When coming to the New Testament, the paedobaptists’ reasoning is similar to Holmes’. As much as the paedobaptist has to face the fact that there is no explicit reference of an infant being baptized, so too does the credobaptist need to face the utter absence of an abrogation or repeal of the institution of the covenant to apply the sign of the covenant to believers’ little ones. Well put was B. B. Warfield’s reply to Baptist theologian, A. H. Strong. “The argument in a nutshell is this: God established His church in the days of Abraham and put children into it. They must remain there until He puts them out. He has nowhere put them out. They are still then members of His Church and as such entitled to its ordinances.” Chapell touches this point as with a needle.
The removal of any sign of the covenant from believers’ children would have been an immense change in practice and concept for Jewish families. It is unthinkable after 2000 years of covenant family practice (established since Genesis), that a believing Jewish parent would have known how to interpret a continuing Abrahamic covenant that excluded administering the sign of the covenant to children…the apostles frequently record households being baptized after the head of the home believes in Christ. Consider how such a household head would have reacted when others in the household (including servants and resident relatives) were baptized on the basis of his faith while that man’s own children were denied the covenant sign. The absence of a command to prohibit administering the sign of the covenant to children after 2000 years of such practice weighs significantly against arguments that the apostles only wanted those able to profess their faith to be baptized.
Therefore, the sound of silence puts an equal amount of explicative burden on the credobaptist as it does the paedobaptist. The case, in part, for infant baptism from the New Testament is silence. But silence is a strong argument when there should be a lot noise.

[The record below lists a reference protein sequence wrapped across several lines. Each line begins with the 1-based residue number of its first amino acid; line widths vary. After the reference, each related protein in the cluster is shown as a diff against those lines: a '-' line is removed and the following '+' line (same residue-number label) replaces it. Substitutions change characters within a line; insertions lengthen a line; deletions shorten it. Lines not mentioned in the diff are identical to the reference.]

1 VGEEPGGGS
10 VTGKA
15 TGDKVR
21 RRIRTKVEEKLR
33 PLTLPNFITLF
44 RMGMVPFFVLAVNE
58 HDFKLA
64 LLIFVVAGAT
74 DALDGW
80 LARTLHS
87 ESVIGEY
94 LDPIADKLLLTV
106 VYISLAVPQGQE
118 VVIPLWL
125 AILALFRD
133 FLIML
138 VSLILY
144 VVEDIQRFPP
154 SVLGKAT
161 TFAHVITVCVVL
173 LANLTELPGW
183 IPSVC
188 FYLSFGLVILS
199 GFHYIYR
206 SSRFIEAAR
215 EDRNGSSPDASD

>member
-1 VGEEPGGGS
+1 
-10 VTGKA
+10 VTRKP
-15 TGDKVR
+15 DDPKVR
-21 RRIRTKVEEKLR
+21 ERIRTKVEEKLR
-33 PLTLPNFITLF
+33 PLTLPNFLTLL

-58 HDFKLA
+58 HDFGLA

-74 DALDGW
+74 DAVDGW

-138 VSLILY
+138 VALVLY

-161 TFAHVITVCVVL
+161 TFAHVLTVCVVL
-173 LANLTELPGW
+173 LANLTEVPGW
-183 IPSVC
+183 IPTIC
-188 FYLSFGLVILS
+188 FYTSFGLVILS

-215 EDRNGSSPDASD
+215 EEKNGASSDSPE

Since infants were to be granted the sign of the covenant and membership in the covenant community from the foundational expression of the covenant; and there is necessary continuity through the diverse administrative covenants, by means of the commonly called ‘covenant of grace’; and there is silence in the New Testament, regarding any repeal of the sign institution, we may, in sum, conclude that the paedobaptist position is both scripturally and theological sound. Let us, then, “Forbid them not” (Mk 10:14).
Bierma, Lyle D., “Infant Baptism in the Reformed Confessions,” in The Case for Covenantal Infant Baptism, edited by Gregg Strawbridge. Found at www.paedobaptism.com/bierma.doc (accessed September 17, 2011).
Booth, Robert R., Children of the Promise: The Biblical Case for Infant Baptism. Phillipsburg, New Jersey: Presbyterian & Reformed Publishing, 1995.
Bromiley, Geoffery W., Children of Promise: The Case for Baptizing Infants. Grand Rapids, Michigan: Eerdmans Publishing, 1979.
Calvin, John, Institutes of the Christian Religion, translated by Henry Beveridge. Grand Rapids, Michigan: Eerdmans Publishing, 2001.
Chapell, Bryan, “A Pastor’s Case for Infant Baptism,” in The Case for Covenantal Infant Baptism, edited by Gregg Strawbridge. Found at http://paedobaptism.com/chapell.htm (accessed on September 15, 2011).
Doyle, Sir Arthur Conan, The Complete Sherlock Holmes. New york, New York: Barnes & Noble, 2009.
Grudem, Wayne, Systematic Theology. Grand Rapids, Michigan: Zondervan, 1994.
Reymond, Robert L., A New Systematic Theology of the Christian Faith (2nd Ed.). Nashville, Tennessee: Thomas Nelson Publishers, 1998.
Schreiner, Thomas R. & Shawn D. Wright editors, Believer’s Baptism: Sign of the New Covenant in Christ, in NAC Studies in Bible and Theology. Nashville, Tennessee: B & H Publishing Group, 2006.
Westminster Confession of Faith. Glasgow, England: Free Presbyterian Publications, 1990.
Woodbridge, P. D., “Circumcision,” in New Dictionary of Biblical Theology, edited by T. Desmond Alexander and Brian S. Rosner, 411—14. Downers Grove, Illinois: InterVarsity Press, 2003.
 Robert R. Booth, Children of the Promise: The Biblical Case for Infant Baptism (Phillipsburg, New Jersey: Presbyterian & Reformed Publishing, 1995), 2.